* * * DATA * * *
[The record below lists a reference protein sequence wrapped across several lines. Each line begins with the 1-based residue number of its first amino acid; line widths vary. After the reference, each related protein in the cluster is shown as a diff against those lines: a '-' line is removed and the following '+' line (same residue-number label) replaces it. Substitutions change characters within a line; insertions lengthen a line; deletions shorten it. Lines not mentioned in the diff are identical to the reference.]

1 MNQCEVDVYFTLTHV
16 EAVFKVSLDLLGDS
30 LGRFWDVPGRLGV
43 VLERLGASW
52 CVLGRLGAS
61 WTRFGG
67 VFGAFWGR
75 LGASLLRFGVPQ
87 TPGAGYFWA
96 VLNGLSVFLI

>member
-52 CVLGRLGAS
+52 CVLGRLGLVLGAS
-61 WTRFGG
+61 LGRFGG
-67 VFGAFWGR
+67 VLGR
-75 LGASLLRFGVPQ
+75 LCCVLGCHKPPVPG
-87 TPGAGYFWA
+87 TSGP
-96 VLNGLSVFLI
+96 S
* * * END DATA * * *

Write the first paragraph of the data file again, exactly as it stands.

[The record below lists a reference protein sequence wrapped across several lines. Each line begins with the 1-based residue number of its first amino acid; line widths vary. After the reference, each related protein in the cluster is shown as a diff against those lines: a '-' line is removed and the following '+' line (same residue-number label) replaces it. Substitutions change characters within a line; insertions lengthen a line; deletions shorten it. Lines not mentioned in the diff are identical to the reference.]